The issue of Europe will not go away, much though the federalists wish it would. The BBC have gone back to saying the Conservatives are obsessed by Europe and split over it. The truth is somewhat different. Most Conservatives want the UK Parliament and government to be able to make decisions in the interest of the British people. In all too many areas the Coalition finds it cannot do that, because huge powers were given away at Nice, Amsterdam and Lisbon in the more recent treaties agreed there. The last Labour government surrendered control of our borders, our energy policy, our financial regulation policy and much else besides.
The government would like to decide who is eligible to receive benefits in our country. Should someone recently arrived from a continental country qualify for a full range of benefits if they cannot find a job or should their own country support them? Should they qualify for all the UK top up benefits and public services if they do find a low paid job? Ministers discover the EU has views on this which entail UK taxpayers paying out full benefits to people who have not made any previous contribution themselves to UK taxes, who are not going to become UK citizens, and who may keep their family in another country.
The government would like to decide who we invite into our country. It cannot do this when it comes to people arriving from the rest of the EU. The government has stated it wishes to cut the numbers of migrants, as in recent years very large numbers have imposed strains on the provision of housing and public services in the popular parts of the country. As a result the government has to be less fair to the rest of the world to accommodate more arrivals from Europe, but struggles to tackle the overall problem.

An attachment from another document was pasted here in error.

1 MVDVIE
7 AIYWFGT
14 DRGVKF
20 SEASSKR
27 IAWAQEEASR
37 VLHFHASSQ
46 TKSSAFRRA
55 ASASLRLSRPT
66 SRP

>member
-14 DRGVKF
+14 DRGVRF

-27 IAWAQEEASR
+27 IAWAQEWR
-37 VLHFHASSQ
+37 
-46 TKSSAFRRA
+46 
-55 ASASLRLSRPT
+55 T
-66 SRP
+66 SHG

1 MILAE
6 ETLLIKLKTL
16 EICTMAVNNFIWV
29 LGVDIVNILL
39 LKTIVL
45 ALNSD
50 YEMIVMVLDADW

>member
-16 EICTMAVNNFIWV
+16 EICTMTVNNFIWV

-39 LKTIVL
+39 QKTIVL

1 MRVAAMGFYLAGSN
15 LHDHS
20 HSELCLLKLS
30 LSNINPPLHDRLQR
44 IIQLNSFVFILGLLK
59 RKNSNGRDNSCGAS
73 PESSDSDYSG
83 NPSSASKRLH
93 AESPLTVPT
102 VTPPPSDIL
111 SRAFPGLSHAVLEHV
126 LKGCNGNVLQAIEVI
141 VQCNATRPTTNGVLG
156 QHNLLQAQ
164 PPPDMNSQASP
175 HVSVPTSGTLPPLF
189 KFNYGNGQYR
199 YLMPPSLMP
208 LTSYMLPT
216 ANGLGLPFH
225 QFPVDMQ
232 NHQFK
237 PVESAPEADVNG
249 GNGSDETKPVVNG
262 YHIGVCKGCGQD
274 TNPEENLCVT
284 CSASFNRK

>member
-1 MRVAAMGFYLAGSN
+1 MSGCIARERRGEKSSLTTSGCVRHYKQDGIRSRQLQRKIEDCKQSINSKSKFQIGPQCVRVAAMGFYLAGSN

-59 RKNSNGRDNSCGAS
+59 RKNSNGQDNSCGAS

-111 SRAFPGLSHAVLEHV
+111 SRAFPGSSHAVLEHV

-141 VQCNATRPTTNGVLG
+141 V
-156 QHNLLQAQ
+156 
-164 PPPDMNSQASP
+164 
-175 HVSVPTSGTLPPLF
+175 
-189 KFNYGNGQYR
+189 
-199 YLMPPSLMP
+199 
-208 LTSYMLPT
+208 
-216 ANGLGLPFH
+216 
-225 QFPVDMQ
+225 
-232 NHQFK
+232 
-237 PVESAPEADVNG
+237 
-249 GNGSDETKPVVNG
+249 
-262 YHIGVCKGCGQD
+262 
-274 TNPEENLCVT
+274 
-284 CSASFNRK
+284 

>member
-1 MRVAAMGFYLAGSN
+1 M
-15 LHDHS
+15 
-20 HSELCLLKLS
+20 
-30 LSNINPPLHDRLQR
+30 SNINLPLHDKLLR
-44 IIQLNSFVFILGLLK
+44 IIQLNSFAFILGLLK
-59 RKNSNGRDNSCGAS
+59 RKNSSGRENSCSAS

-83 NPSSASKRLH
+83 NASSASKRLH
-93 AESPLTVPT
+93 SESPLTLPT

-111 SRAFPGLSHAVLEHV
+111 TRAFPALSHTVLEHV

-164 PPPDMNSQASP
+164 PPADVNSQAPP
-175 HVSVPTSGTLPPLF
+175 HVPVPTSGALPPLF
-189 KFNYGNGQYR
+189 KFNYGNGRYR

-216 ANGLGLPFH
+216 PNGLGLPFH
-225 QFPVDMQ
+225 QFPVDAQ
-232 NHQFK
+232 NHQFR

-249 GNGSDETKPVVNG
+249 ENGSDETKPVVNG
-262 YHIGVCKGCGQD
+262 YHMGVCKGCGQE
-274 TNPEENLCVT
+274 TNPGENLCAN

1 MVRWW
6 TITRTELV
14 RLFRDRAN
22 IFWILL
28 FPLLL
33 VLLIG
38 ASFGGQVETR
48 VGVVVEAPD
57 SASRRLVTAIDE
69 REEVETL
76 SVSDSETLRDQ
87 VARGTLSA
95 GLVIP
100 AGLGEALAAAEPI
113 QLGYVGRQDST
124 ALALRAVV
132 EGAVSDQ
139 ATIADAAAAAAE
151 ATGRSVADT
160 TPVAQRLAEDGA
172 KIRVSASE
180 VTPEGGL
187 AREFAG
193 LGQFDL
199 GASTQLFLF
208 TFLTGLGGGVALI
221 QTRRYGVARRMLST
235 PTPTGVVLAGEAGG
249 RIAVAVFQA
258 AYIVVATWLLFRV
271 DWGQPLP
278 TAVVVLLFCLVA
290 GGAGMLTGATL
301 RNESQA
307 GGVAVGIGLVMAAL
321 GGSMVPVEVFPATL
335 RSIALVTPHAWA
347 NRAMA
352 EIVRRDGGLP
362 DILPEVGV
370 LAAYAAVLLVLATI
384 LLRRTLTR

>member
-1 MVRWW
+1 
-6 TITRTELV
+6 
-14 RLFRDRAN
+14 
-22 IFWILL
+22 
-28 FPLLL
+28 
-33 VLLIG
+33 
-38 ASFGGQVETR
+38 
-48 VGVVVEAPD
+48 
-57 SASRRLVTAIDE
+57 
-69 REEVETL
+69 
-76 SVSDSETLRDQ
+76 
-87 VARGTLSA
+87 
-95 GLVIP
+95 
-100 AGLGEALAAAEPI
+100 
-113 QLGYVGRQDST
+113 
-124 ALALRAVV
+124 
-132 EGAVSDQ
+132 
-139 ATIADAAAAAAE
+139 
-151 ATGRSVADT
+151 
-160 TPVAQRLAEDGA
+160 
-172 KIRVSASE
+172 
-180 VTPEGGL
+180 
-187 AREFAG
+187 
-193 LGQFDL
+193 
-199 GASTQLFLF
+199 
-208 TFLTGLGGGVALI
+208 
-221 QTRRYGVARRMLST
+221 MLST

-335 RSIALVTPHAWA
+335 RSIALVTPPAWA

Many of us want cheaper energy. The UK’s energy bills are particularly high. The US is benefitting massively from gas prices half the level of our own. That boosts people’s spending power, and helps the US economic and industrial recovery. Here in the UK standards of living are cut by high energy bills. Industry is moving activities abroad to get the benefits of cheaper fuel. When Ministers try to do something about it, they find much of it is laid down in EU rules they cannot change. A number of older power stations are being closed to comply with the EU before replacements have been built, leaving us dangerously short of power.
There are many more examples of how the EU dominates our daily lives in ways many people do not like. That is why many of us Conservative MPs are demanding a new relationship for the UK with the EU, and seeking a popular vote on our relationship with the EU. Far from being split on this issue, most Conservative MPs think the EU has too much power and often uses it in unhelpful ways. We all want to see a changed relationship where UK democracy can flourish again. In this Parliament where no party has a majority, expect plenty of lively debate as we try to find a way forward. We are busy trying to persuade the federalist parties that they too need to help us restore our right to self government in the areas that matter.